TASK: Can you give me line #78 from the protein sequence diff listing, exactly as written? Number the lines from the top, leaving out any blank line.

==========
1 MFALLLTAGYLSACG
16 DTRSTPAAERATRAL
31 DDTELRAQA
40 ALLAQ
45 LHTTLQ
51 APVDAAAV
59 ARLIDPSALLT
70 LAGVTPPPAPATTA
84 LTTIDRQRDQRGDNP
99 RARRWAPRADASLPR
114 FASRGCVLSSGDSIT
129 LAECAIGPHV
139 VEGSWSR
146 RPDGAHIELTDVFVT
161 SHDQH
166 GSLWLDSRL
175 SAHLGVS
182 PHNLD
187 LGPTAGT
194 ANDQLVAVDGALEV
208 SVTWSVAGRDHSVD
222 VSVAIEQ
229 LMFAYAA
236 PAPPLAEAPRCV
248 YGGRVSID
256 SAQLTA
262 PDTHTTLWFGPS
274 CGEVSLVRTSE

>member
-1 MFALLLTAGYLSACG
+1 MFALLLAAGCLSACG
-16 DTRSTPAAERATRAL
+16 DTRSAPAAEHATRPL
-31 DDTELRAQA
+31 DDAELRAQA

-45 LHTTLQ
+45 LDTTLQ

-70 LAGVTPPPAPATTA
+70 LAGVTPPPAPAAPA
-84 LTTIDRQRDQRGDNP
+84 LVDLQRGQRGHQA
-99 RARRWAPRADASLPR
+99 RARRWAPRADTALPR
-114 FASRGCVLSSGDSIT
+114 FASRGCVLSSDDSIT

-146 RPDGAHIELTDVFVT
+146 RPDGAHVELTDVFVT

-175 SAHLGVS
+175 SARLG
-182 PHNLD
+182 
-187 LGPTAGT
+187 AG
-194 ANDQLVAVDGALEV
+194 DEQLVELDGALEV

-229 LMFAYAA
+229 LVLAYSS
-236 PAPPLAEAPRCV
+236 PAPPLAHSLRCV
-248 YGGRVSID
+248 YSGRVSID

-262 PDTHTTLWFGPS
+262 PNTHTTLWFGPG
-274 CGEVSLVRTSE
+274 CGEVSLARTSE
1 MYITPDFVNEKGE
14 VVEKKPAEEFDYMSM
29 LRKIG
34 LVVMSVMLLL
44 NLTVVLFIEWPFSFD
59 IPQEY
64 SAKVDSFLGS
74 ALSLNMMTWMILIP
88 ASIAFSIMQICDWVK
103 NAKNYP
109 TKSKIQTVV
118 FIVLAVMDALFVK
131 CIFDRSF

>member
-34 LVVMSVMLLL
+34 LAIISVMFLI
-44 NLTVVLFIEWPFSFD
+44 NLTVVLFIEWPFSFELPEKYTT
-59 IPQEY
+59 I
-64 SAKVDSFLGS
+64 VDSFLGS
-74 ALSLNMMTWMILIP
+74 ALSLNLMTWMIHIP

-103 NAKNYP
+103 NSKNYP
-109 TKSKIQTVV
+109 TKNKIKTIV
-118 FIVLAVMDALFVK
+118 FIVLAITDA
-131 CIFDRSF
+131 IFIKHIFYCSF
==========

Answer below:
131 CIFDRSF